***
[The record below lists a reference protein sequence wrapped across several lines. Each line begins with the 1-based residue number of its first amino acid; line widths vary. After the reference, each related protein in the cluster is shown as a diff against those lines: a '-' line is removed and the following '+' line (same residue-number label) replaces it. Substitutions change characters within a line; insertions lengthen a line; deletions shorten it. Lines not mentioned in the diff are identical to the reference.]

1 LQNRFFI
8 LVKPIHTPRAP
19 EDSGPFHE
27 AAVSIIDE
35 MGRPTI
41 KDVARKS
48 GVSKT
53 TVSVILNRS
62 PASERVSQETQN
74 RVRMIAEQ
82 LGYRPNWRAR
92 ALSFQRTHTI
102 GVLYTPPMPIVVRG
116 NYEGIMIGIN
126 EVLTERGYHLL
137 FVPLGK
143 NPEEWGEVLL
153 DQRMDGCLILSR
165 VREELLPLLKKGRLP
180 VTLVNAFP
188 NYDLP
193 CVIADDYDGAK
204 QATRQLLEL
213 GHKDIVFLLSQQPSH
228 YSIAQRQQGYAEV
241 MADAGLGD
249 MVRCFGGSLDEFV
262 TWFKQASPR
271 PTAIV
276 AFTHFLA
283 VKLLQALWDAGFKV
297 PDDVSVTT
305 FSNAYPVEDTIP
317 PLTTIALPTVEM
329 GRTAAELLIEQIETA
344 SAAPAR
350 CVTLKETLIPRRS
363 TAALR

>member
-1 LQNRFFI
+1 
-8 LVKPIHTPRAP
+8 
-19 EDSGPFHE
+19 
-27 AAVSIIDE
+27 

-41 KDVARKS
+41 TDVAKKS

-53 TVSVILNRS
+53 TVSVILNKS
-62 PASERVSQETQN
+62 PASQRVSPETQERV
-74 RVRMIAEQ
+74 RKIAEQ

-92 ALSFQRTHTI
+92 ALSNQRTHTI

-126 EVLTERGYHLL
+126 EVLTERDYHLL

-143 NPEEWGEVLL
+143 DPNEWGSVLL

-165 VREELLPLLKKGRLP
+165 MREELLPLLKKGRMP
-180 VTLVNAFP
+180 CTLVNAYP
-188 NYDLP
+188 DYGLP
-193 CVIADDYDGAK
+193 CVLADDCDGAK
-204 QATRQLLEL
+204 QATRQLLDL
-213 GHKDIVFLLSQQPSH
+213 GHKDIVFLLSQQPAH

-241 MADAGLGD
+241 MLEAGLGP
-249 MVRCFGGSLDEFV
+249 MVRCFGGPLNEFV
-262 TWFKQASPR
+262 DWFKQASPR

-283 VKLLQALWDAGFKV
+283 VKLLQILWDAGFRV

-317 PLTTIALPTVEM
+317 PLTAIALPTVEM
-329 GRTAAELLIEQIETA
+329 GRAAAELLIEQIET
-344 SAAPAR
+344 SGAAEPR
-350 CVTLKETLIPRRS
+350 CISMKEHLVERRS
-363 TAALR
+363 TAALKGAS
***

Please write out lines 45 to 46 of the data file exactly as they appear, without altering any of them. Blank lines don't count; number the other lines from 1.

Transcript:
-19 EDSGPFHE
+19 